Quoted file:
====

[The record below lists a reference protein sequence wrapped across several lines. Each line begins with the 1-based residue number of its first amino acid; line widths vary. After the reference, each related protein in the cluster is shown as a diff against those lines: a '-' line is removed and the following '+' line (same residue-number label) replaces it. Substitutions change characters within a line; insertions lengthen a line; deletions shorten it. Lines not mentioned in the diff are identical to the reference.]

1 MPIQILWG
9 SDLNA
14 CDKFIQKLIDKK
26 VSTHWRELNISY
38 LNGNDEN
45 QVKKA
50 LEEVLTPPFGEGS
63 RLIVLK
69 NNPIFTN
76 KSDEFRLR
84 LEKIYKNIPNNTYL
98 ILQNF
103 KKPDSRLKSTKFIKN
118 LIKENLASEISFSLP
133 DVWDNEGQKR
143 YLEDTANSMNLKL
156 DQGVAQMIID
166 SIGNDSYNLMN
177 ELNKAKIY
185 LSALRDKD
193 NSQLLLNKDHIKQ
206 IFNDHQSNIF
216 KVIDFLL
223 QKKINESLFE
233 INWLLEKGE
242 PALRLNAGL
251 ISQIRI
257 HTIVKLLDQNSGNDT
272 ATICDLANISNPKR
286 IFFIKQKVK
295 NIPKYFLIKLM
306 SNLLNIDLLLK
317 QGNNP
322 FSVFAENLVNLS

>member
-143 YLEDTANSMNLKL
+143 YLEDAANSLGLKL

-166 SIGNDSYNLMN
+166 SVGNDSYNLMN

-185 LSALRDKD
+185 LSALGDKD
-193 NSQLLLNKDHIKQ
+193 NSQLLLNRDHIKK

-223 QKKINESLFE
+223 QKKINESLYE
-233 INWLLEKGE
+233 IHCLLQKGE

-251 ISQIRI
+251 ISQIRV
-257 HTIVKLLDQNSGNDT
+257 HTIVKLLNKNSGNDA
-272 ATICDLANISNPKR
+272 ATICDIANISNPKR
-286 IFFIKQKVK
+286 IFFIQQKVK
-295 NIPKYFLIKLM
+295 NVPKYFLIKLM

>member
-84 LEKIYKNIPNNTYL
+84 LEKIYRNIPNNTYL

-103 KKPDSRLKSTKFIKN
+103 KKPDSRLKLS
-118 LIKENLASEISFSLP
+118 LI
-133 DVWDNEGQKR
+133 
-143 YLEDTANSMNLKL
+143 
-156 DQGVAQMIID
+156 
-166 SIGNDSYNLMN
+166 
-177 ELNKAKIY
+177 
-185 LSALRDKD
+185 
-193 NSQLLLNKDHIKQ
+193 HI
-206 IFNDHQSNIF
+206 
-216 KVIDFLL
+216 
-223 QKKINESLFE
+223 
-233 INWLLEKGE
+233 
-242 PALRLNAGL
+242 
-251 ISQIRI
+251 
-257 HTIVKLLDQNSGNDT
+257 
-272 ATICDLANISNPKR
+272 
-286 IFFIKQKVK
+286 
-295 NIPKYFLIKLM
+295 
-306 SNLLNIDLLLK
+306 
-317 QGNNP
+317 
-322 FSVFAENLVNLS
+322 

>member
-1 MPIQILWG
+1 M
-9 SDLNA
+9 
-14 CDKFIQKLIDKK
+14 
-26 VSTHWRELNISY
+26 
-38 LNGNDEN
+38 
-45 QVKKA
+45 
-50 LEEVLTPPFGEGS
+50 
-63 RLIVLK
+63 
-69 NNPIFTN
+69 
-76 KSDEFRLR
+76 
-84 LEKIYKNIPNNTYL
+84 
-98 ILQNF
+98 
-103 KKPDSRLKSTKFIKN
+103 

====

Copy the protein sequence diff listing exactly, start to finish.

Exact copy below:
[The record below lists a reference protein sequence wrapped across several lines. Each line begins with the 1-based residue number of its first amino acid; line widths vary. After the reference, each related protein in the cluster is shown as a diff against those lines: a '-' line is removed and the following '+' line (same residue-number label) replaces it. Substitutions change characters within a line; insertions lengthen a line; deletions shorten it. Lines not mentioned in the diff are identical to the reference.]

1 MPIQILWG
9 SDLNA
14 CDKFIQKLIDKK
26 VSTHWRELNISY
38 LNGNDEN
45 QVKKA
50 LEEVLTPPFGEGS
63 RLIVLK
69 NNPIFTN
76 KSDEFRLR
84 LEKIYKNIPNNTYL
98 ILQNF
103 KKPDSRLKSTKFIKN
118 LIKENLASEISFSLP
133 DVWDNEGQKR
143 YLEDTANSMNLKL
156 DQGVAQMIID
166 SIGNDSYNLMN
177 ELNKAKIY
185 LSALRDKD
193 NSQLLLNKDHIKQ
206 IFNDHQSNIF
216 KVIDFLL
223 QKKINESLFE
233 INWLLEKGE
242 PALRLNAGL
251 ISQIRI
257 HTIVKLLDQNSGNDT
272 ATICDLANISNPKR
286 IFFIKQKVK
295 NIPKYFLIKLM
306 SNLLNIDLLLK
317 QGNNP
322 FSVFAENLVNLS

>member
-143 YLEDTANSMNLKL
+143 YLEDAANSLGLKL

-166 SIGNDSYNLMN
+166 SVGNDSYNLMN

-185 LSALRDKD
+185 LSALGDKD
-193 NSQLLLNKDHIKQ
+193 NSQLLLNRDHIKK

-223 QKKINESLFE
+223 QKKINESLYE
-233 INWLLEKGE
+233 IHCLLQKGE

-251 ISQIRI
+251 ISQIRV
-257 HTIVKLLDQNSGNDT
+257 HTIVKLLNKNSGNDA
-272 ATICDLANISNPKR
+272 ATICDIANISNPKR
-286 IFFIKQKVK
+286 IFFIQQKVK
-295 NIPKYFLIKLM
+295 NVPKYFLIKLM

>member
-84 LEKIYKNIPNNTYL
+84 LEKIYRNIPNNTYL

-103 KKPDSRLKSTKFIKN
+103 KKPDSRLKLS
-118 LIKENLASEISFSLP
+118 LI
-133 DVWDNEGQKR
+133 
-143 YLEDTANSMNLKL
+143 
-156 DQGVAQMIID
+156 
-166 SIGNDSYNLMN
+166 
-177 ELNKAKIY
+177 
-185 LSALRDKD
+185 
-193 NSQLLLNKDHIKQ
+193 HI
-206 IFNDHQSNIF
+206 
-216 KVIDFLL
+216 
-223 QKKINESLFE
+223 
-233 INWLLEKGE
+233 
-242 PALRLNAGL
+242 
-251 ISQIRI
+251 
-257 HTIVKLLDQNSGNDT
+257 
-272 ATICDLANISNPKR
+272 
-286 IFFIKQKVK
+286 
-295 NIPKYFLIKLM
+295 
-306 SNLLNIDLLLK
+306 
-317 QGNNP
+317 
-322 FSVFAENLVNLS
+322 

>member
-1 MPIQILWG
+1 M
-9 SDLNA
+9 
-14 CDKFIQKLIDKK
+14 
-26 VSTHWRELNISY
+26 
-38 LNGNDEN
+38 
-45 QVKKA
+45 
-50 LEEVLTPPFGEGS
+50 
-63 RLIVLK
+63 
-69 NNPIFTN
+69 
-76 KSDEFRLR
+76 
-84 LEKIYKNIPNNTYL
+84 
-98 ILQNF
+98 
-103 KKPDSRLKSTKFIKN
+103 